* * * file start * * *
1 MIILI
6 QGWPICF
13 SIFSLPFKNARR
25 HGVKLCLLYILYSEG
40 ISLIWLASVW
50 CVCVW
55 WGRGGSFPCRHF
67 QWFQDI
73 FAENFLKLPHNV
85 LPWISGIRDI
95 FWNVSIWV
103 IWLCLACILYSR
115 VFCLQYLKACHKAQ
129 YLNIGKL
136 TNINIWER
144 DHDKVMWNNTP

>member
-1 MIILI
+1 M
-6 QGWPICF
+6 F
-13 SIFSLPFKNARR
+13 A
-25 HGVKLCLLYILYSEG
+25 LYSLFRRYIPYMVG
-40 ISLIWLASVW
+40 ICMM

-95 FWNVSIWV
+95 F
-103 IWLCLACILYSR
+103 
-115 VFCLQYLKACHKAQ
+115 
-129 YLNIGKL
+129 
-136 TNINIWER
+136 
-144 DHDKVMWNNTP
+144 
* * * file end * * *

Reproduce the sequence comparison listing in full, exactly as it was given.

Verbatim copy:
1 MIILI
6 QGWPICF
13 SIFSLPFKNARR
25 HGVKLCLLYILYSEG
40 ISLIWLASVW
50 CVCVW
55 WGRGGSFPCRHF
67 QWFQDI
73 FAENFLKLPHNV
85 LPWISGIRDI
95 FWNVSIWV
103 IWLCLACILYSR
115 VFCLQYLKACHKAQ
129 YLNIGKL
136 TNINIWER
144 DHDKVMWNNTP

>member
-1 MIILI
+1 M
-6 QGWPICF
+6 F
-13 SIFSLPFKNARR
+13 A
-25 HGVKLCLLYILYSEG
+25 LYSLFRRYIPYMVG
-40 ISLIWLASVW
+40 ICMM

-95 FWNVSIWV
+95 F
-103 IWLCLACILYSR
+103 
-115 VFCLQYLKACHKAQ
+115 
-129 YLNIGKL
+129 
-136 TNINIWER
+136 
-144 DHDKVMWNNTP
+144 